Why freemium apps suck for everyone (and how Apple is killing paid apps)

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Only one of the top 200 grossing apps is a paid app
Paid apps are an endangered species: Only one of the 200 top-grossing apps on the App Store is a paid download.
Photo: Graham Bower/Cult of Mac

I work on an iPhone app called Reps & Sets as a hobby project in my spare time. This week, my partner and I came to the conclusion that there is no future for our app as a paid download, so we have reluctantly decided to make it free.

This was an incredibly tough call, because we have invested literally thousands of hours in developing our app over the years. Giving all that hard work away for free is heartbreaking. But we didn’t feel we had much choice.

Kid racks up almost $6,000 on Jurassic World in-app purchases

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Jurassic World
Cloning dinosaurs comes with a price tag. Who knew?
Photo: Lydia

Aside from a few big developers, no-one much likes in-app purchases, which have long been used to ruin mobile gaming on iOS.

However, the parents of 7-year-old Faisall Shugaa probably like them less than most — after their son racked up almost $6,000 in IAP bills, including $2,200 spent in just one hour.

In-app purchases flaw exposes developers to costly hacks

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App Store icon
With 2 million apps, the App Store is almost too big.
Photo: PhotoAtelier/Flickr

Sloppy coding in some popular iOS games allows hackers to give themselves and others thousands of dollars’ worth of in-app purchases for free.

The hole was discovered by developers at DigiDNA, creator of a backup tool called iMazing that allows iPhone and iPad users to access their devices’ hidden file systems. The developers found that the app backup/restore feature in iMazing 1.3 exposes weaknesses in the way games like Angry Birds 2 and Tetris Free handle in-app purchases.

To demonstrate how easy it is to hack in-app purchases using this method, the DigiDNA team tweaked Angry Birds 2 to start the game with 999,999,999 gems — the equivalent of $10,000 of in-game credits.

How Family Guy: The Quest for Stuff keeps the laughs coming

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Exclusive behind-the-scenes sketches show Quahog destroyed by Peter's fowl archnemesis. Photo: TinyCo/Fox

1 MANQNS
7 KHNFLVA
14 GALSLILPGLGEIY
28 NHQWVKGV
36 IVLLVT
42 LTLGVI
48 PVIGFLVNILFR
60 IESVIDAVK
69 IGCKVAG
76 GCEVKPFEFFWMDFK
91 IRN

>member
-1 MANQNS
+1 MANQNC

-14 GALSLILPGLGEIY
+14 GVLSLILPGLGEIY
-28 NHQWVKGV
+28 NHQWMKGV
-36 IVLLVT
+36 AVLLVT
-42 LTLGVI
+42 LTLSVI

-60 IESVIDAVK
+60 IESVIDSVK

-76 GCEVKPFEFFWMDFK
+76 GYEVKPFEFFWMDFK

Hit TV show Family Guy followed a trajectory that’s very similar to Apple’s. The show appeared as a breath of fresh air early on, underwent a decline during which it almost vanished, then made a triumphant return.

In that way, Family Guy always seemed a perfect fit for iOS. Earlier this year, that pairing finally happened when developer TinyCo debuted Family Guy: The Quest for Stuff, a mobile game that follows Peter Griffin and the rest of the Fox TV show’s colorful supporting cast as they rebuild the town of Quahog after it’s been destroyed.

Six months down the line — and with the game currently in the middle of a haunting, courtesy of its Halloween update — Cult of Mac spoke with the developers about Seth McFarlane, making games funny, and the perils of in-app purchases.

More music lovers are paying for their tunes with in-app purchases

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August was a good month for streaming music services with in-app purchases.
August was a good month for streaming music services with in-app purchases. Photo: Pandora

New figures released by app analytics firm App Annie show that mobile users are more likely than ever to pay for music services by way of in-app purchases.

Looking at figures from August, streaming music offerings from Spotify, Pandora and Beats Music were among the top earning apps in terms of revenue.

European Commission praises Google, condemns Apple for in-app purchase policies

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The European Commission has issued some words to Google and Apple about both companies’ steps to ensure children don’t rack up huge amounts of money on in-app purchases without their parents’ permission.

In a statement released by the Commission on Friday, Google is praised for a series of changes that will be put in effect by the end of September — while Apple finds itself on the receiving end of some harsh criticism.

Apple being investigated over misleading ‘freemium’ apps

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If you’re an iOS gamer, chances are you’re fed up of games loaded to the gunwales with in-app purchases. The so-called “freemium” trend for games is annoying for two main reasons: One, in many cases it makes games virtually unplayable if you won’t shell out the extra cash for IAPs. Two, it’s misleading because the games aren’t really “free” at all, any more than you could say that it’s free to go to the theater, but you have to pay cash if you want to actually watch a movie.

It’s this second point that antitrust authorities in Italy are taken issue with, under the heading of unfair commercial practices. They’re investigating Apple, Google and Amazon, alongside French game developer Gameloft, for allegedly misleading customers by advertising mobile game apps as free, when they actually require purchases in order to be played beyond a certain point.